chapter  7
22 Pages

Consuming desires: prostitutes and “customers” at the margins of crime and perversion in France and Britain, c. 1836–85

WithBertrand Taithe

A comparison of the historiography of prostitution and regulationism produced in the nineteenth1 and twentieth centuries illustrates how insular and nationbased narratives of sexuality and gender have become recently.2 Nineteenth-century texts tended to cover and compare several nations and ages, often with the intention of showing that prostitution was ahistorical and that any medical regulation abided by centuries-old wisdom and practice. While not subscribing to this particular agenda, a comparative study of France and England provides useful insights on attitudes towards prostitution. It also demonstrates the fundamental inter-relationship between the two countries. Attitudes to prostitution were integrated to a more global discourse on European problematic urban reality. The regulationists and anti-regulationists who produced this comparative literature on prostitution also read widely and travelled across Europe but principally between France and Britain. Building on the work of Judith Walkowitz and Main Corbin,3 to name but two, one can use a comparative framework to highlight how female prostitution became the object of a repressive “melodramatic fix” in Britain while it became the centre of a fundamentally different nosology of perversion and decadence in France.4 This article argues that from a relatively common basis two stories developed and completed each other in a reflexive manner and through constant references to the other country. In Britain after 1864 the Contagious Diseases Acts (CDA) failed to focus fear of degeneracy on prostitutes. Instead the anti-CDA movements succeeded in associating stories of prostitution with older and more politically sensitive forms of melodramatic representations within the British radical tradition. In France, regulationism survived the extreme left’s assaults inspired by the British literature and tradition. Indeed, the French practice of regulation was renewed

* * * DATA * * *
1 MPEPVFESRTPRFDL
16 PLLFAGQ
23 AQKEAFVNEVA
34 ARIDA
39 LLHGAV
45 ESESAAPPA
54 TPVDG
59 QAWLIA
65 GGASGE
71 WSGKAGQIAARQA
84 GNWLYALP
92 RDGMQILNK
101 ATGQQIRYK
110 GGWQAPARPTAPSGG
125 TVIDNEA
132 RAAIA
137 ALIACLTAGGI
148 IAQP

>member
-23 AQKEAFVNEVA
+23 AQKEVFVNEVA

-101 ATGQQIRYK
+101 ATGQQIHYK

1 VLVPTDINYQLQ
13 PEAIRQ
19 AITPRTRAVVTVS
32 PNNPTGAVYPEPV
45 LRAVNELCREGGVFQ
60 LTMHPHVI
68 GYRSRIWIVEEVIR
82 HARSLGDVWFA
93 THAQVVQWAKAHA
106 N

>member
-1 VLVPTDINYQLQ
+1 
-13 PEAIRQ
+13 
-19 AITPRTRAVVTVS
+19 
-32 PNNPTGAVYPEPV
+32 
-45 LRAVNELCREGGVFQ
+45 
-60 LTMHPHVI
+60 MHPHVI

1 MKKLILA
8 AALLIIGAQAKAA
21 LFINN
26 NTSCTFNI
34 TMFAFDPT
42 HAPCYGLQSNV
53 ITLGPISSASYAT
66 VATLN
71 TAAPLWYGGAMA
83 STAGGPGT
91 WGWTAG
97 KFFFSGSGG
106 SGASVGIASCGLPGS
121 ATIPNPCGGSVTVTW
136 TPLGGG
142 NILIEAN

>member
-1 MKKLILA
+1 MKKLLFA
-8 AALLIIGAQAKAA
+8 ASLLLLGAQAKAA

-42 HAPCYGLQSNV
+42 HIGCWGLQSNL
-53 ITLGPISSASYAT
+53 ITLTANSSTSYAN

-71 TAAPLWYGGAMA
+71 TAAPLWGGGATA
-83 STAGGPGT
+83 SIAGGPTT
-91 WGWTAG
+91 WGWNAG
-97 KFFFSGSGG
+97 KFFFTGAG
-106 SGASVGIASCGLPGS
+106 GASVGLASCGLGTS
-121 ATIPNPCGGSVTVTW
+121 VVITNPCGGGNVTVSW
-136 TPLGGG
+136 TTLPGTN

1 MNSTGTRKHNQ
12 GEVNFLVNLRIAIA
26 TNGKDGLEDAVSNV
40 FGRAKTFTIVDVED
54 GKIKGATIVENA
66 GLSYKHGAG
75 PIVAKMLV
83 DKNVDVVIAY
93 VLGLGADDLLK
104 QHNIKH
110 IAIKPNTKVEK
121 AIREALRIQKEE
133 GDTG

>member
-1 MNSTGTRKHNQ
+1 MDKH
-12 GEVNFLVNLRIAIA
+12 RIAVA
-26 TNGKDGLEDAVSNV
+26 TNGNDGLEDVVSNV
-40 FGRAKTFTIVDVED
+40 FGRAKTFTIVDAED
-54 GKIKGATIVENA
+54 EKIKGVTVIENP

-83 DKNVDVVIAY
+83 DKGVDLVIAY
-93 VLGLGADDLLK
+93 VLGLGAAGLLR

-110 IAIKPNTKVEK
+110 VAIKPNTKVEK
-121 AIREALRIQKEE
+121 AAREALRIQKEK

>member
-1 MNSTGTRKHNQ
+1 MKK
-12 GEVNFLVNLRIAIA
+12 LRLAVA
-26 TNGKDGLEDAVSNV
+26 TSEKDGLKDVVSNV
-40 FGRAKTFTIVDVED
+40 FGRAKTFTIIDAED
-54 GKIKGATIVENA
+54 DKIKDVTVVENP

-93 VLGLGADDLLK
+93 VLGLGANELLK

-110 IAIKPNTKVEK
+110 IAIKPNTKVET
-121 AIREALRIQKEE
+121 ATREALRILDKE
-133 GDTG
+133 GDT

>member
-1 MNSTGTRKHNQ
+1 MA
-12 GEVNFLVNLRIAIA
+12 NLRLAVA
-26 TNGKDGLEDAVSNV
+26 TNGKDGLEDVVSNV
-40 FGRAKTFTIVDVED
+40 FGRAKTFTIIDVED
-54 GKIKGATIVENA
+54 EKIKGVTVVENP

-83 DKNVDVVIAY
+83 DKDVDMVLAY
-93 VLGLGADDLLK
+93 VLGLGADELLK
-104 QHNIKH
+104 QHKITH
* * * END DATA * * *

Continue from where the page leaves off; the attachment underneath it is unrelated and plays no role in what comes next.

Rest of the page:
and reinforced by the fears of national decline revived by the 1870-71 wars against Germany and the Commune.5 Eventually the British and the French narratives achieved remarkably similar results and contributed to define, segregate and persecute women who sold themselves. This chapter will thus start with the common platform of legal, medical and social representations of prostitution. It will then show how the “melodramatic fix” described in Christina Crosby’s work took a greater hold in Britain and failed in France between 1870 and 1885.6 The French situation differed in that there was more focus on venereal danger in a discourse about decadence and male unfitness. In their different ways both sets of representations went through a shift of emphasis from women to men. By 1885, excesses of male sexuality, be it male homo-eroticism or venal promiscuity, became denounced as and assimilated to prostitution. Prostitution had long channelled masculine desires and sexual urges, but through the anti-regulationist or regulationist scaremongering campaigns it became the unacceptable expression of what was essentially wrong with unrestrained masculine sexuality.7